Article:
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Review: CORALINE, Barbican Theatre

Review: CORALINE, Barbican Theatre

Review: CORALINE, Barbican Theatre The promotional poster for the Royal Opera's world premiere of Mark-Anthony Turnage's new opera Coraline, based on Neil Gaiman's 2002 popular children's novel, displays a small girl in a shady house as she examines her reflection in a mirror. The figure looking back at her appears cartoon-like and has buttons where her eyes should be.

It's an eerie image that beguiles and frightens - and easily sells the production it's promoting. It also seems to be entirely detached from both playwright Rory Mullarkey's sitcom-style libretto and Aletta Collins' largely unimaginative production.

Gaiman's novel - later adapted into a hit animated film - revolves around a thrill-seeking 11-year-old girl, Coraline, who moves into an old, lugubrious house with her two parents. Exploration leads her to discover that a door can guide her to another world: one like her own but shinier and brighter - with a pair of parents that appear identical to hers except for having buttons in the place of eyes.

In such a glittery parallel universe, Coraline is offered the adventures that her spirit longs for. The price? The surgical removal of her eyes so that her Other Mother can bestow two buttons in their spots.

The premise for the parable is generations old: we're left to guess if Coraline will sell her soul for these material goods and visual (or else gustatory) feasts. It's unsurprising that we ultimately learn the Other Mother is a tyrant who wants nothing more than to rule the children she has snatched into her kingdom.

Given the polar contrasts that appear throughout the plot, Turnage's music oddly tends to conform to the consistency of similar dynamics, tempos and motifs. Ominousness is usually expressed in a I-V chord interval on brass or brisk repeated ditties played by strings or woodwind. For a setting of this magnitude the score's behaviour is unusually minimalistic - and doesn't manage to approach what could have been a motley, variegated presentation of these characters and plot.

Mullarkey's contextually reductive attitude to the libretto likewise doesn't help this adaptation of the story; he seems to want to turn a children's fantasy into a family-friendly farce. Emphasis on the flailing careers of supporting characters, has-been actresses Miss Spink and Miss Forcible, is lengthily drawn out into the clichéd trope of old, deluded actors hellbent on believing in an imminent return to stardom.

While both characters appear in the novel to predict Coraline's dismal future, here they are obviously employed to give the parents of the children in the audience a more 'grown-up' style of comedy. Far from being funny, the result is an embarrassing and weak attempt to make the public laugh.

Collins' staging showcases both sides of this two-faced world in the small confines of an averagely simplistic home. Therefore the audience struggles to understand how Coraline could be so tempted by the other universe at all: it has the same striped yellow walls, no visual stimuli and all of the same objects. We only hear only of the promised gifts through characters' long, expositional tellings.

Only in the scene where Coraline meets ghosts of other children taken by the Other Mother dressed in white, ruffled attire, bearing pasty faces and resembling 19th-century figures, does there appear to be a stroke of the fantastical; an element that could recall a Tim Burton movie.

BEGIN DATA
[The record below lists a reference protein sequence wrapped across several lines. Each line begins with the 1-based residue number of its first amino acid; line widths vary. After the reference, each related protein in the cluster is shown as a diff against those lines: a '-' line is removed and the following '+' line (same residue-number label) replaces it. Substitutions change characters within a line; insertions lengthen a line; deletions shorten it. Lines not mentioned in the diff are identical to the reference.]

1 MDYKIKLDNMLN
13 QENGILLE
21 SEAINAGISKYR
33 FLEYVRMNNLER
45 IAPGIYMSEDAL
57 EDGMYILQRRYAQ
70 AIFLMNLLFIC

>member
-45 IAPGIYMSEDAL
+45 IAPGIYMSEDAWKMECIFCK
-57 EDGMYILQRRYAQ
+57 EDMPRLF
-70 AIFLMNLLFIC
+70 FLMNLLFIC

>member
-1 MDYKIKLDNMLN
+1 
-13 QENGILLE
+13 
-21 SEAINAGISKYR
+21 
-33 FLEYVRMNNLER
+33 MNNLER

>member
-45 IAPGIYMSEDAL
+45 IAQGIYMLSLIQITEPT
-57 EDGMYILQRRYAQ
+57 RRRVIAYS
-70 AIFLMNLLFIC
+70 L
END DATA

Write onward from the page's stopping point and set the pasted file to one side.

And yet all of its singers do their utmost to convey this crazy parable - and are collectively far more convincing than the music, the libretto and direction altogether. Mary Bevan gives her heroine all the body language of an aggravated prepubescent girl. She uses the pulsations of a thick vibrato in the top notes to convey Coraline's brief moments of hysteria. Her diction, entrances and exits in and out of vocal phrases, timing and sudden switches in dynamics are finely executed.

Most aptly representative of these opposing worlds is Kitty Whately as the Mother/Other Mother. Starting the opera as a patronising woman with a purposely restricted use of volume, abruptly she becomes almost unrecognisable when she embodies the deceptive Other Mother. Whately uses creepy false smiles, gradual and unexpected slow crescendos, and a jagged body language to display a bloodthirsty, unstable woman.

As the Father/Other Father, Alexander Robin Baker has to deal with a most thankless role. Frequently having to sing falsetto comically - as well as mimicking the various gifts that Coraline could get inside the other universe by hopping like a pony or else jumping up and down to symbolise a trampoline - his character is nothing but the butt of terribly unfunny jokes. Nevertheless, his middle register sustains the bold, declamatory approach demanded of his lines.

While brass occasionally come apart, for the most part Sian Edwards' conducting of the Britten Sinfonia is a set of punchy and delicate starts, ends and pauses. It is a pity that the score at hand only supplies thin, scant orchestral textures she can treat.

Overall, the product here does not do what the advertising package says. There is insufficient variation in the music to convey the story and thus qualify the whole work as an opera. Most of the humour is too lowbrow even for the smallest children. Visually, it misses out on the alluring splendour that could have arrested its audience's eyes.

And so we leave the theatre still unsure for whom this opera in its present guise is actually intended.

Coraline runs at the Barbican Theatre until 7 April

Photo credit: Stephen Cummiskey

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